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Peripheral Nerve Blocks Specialist

NovaSpine Pain Institute -  - Pain Management

NovaSpine Pain Institute

Pain Management in Sun City, Sun City West, Glendale and Gilbert, Arizona

Debilitating nerve pain can prevent you from enjoying life and staying active. Fortunately, the pain management specialists at NovaSpine Pain Institute in Sun City West, Sun City, Gilbert, and Glendale, Arizona, offer peripheral nerve blocks and other simple solutions that manage chronic pain and restore the quality of your life. Schedule an appointment today with NovaSpine Pain Institute over the phone or use the online contact form to find out if peripheral nerve blocks are right for you.

Peripheral Nerve Blocks Q & A

What are peripheral nerve blocks?

Peripheral nerve blocks are pain injections containing a local anesthetic your doctor uses to ease pain along your peripheral nerves. These nerves are outside the brain and spinal cord and transmit sensation and motion. 

Injecting anti-inflammatory medicine plus anesthetic near targeted nerves promotes the healing of damaged nerves.

What are the types of peripheral nerve blocks?

Your pain management specialist might recommend one or more of the following peripheral nerve blocks, depending on the severity of your condition and where the pain is:

Occipital nerve blocks

Occipital nerves stretch from your neck to the back of your head and scalp. Your doctor injects steroids and a local anesthetic along occipital nerves to ease or eliminate headache pain.

Ilioinguinal nerve blocks

Your ilioinguinal nerve wraps around the rim of your pelvis, running through your groin area. Ilioinguinal nerve blocks help reduce the pain that arises during or after surgery along the ilioinguinal nerve.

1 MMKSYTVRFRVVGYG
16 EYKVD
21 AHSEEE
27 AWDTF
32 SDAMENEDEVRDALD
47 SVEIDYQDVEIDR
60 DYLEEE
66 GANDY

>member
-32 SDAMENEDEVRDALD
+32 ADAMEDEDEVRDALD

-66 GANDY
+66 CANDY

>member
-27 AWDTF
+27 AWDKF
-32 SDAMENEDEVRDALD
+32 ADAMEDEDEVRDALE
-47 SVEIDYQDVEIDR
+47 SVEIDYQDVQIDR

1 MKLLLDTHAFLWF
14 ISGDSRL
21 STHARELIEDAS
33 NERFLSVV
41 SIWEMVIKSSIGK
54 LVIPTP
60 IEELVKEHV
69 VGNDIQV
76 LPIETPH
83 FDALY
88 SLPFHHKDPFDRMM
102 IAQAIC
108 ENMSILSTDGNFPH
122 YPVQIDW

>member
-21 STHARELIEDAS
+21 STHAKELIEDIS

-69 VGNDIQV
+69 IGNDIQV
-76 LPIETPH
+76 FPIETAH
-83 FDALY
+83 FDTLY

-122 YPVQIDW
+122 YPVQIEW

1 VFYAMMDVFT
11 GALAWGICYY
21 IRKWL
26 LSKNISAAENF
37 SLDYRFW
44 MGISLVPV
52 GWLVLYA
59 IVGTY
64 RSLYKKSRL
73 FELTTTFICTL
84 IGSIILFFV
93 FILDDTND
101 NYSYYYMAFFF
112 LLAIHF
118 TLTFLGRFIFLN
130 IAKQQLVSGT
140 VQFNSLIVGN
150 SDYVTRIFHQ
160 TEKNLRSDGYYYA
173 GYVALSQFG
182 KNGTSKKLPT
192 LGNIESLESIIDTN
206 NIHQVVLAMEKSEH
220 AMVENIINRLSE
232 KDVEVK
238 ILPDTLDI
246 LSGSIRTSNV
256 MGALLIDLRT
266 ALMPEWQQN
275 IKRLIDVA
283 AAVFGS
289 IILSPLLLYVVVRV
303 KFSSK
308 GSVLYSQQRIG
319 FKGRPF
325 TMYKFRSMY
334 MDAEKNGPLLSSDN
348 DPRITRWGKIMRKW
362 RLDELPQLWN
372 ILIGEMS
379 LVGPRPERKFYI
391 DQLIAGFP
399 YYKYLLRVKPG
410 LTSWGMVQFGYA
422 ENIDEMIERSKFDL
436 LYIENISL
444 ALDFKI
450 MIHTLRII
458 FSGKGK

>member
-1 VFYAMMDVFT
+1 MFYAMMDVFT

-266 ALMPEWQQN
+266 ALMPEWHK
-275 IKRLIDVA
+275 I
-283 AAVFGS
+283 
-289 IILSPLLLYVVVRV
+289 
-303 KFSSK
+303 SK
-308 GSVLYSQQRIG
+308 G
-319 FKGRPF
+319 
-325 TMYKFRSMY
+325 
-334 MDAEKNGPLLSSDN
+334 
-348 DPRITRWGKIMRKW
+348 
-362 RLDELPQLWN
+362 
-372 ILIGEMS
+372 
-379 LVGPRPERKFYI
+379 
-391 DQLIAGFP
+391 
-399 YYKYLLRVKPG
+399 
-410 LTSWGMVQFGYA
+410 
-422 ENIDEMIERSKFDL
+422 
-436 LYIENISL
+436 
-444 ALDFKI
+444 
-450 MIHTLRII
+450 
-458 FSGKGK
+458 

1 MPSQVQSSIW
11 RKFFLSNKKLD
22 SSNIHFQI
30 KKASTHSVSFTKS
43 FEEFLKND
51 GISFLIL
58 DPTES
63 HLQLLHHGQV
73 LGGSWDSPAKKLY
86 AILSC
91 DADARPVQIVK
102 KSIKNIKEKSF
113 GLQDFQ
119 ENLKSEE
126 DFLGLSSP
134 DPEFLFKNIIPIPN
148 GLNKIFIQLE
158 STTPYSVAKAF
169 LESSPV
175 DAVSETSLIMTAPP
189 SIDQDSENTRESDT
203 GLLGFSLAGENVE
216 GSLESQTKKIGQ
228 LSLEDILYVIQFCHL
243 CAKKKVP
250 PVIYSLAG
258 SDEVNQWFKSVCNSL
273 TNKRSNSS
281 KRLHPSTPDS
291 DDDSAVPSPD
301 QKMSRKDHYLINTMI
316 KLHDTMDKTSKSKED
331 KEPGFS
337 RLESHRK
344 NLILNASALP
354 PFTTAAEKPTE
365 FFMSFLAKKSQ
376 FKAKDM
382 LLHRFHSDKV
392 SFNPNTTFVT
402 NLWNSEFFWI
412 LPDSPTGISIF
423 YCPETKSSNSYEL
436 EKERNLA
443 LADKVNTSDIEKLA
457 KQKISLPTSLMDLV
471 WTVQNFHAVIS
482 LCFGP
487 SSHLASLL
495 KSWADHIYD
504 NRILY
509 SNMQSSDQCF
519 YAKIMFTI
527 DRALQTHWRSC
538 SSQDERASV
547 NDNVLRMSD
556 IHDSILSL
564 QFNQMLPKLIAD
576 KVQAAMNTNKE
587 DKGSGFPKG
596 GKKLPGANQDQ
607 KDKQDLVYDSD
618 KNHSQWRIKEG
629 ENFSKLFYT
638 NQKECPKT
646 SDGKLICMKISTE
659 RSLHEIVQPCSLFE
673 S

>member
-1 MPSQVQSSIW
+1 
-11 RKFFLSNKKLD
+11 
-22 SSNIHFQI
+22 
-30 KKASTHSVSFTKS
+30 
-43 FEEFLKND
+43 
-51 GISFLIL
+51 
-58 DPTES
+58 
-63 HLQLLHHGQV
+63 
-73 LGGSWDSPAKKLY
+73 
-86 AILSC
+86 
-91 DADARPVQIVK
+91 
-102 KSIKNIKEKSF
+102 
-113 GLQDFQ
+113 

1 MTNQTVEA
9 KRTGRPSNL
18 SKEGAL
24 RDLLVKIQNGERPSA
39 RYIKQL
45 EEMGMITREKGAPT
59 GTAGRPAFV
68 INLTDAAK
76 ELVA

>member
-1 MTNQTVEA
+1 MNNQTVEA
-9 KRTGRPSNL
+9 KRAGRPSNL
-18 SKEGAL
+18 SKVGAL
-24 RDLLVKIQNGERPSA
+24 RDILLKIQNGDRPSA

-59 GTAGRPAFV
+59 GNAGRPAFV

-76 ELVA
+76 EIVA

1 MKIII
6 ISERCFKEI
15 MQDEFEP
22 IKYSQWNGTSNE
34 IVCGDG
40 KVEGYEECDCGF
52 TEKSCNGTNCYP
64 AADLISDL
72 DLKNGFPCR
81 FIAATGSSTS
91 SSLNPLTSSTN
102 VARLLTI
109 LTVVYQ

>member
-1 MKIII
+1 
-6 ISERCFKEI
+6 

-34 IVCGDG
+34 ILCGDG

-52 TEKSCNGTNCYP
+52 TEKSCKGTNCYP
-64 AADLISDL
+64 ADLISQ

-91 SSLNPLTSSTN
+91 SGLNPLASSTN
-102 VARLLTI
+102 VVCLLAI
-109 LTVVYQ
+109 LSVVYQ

What should I expect during the procedure?

Your doctor might ask you to fast 6-8 hours prior to receiving a peripheral nerve block if you opt for sedation, but they let you know this ahead of time. Your pain specialist offers you a mild sedative through an IV to ease anxiety.

Your doctor completes minimally invasive nerve block procedures in an outpatient setting. They use a local anesthetic to numb the area so you don’t feel pain during the nerve block injection. 

Your practitioner positions you on your stomach or side and uses fluoroscopic X-rays to guide their access to the injection site. You might feel a slight pinch from the needle.

What happens after a peripheral nerve block?

After the peripheral nerve block injection, you rest in a comfortable recovery area until the medication kicks in. If you choose sedation during the procedure, someone else must drive you home. 

Local anesthetic used in the injection results in hours of pain relief. Long-lasting pain relief kicks in about 3-7 days after treatment when the steroid takes effect.

Don’t live with chronic pain when simple, minimally invasive, long-lasting solutions are available at NovaSpine Pain Institute. Schedule an appointment over the phone or use the online contact form.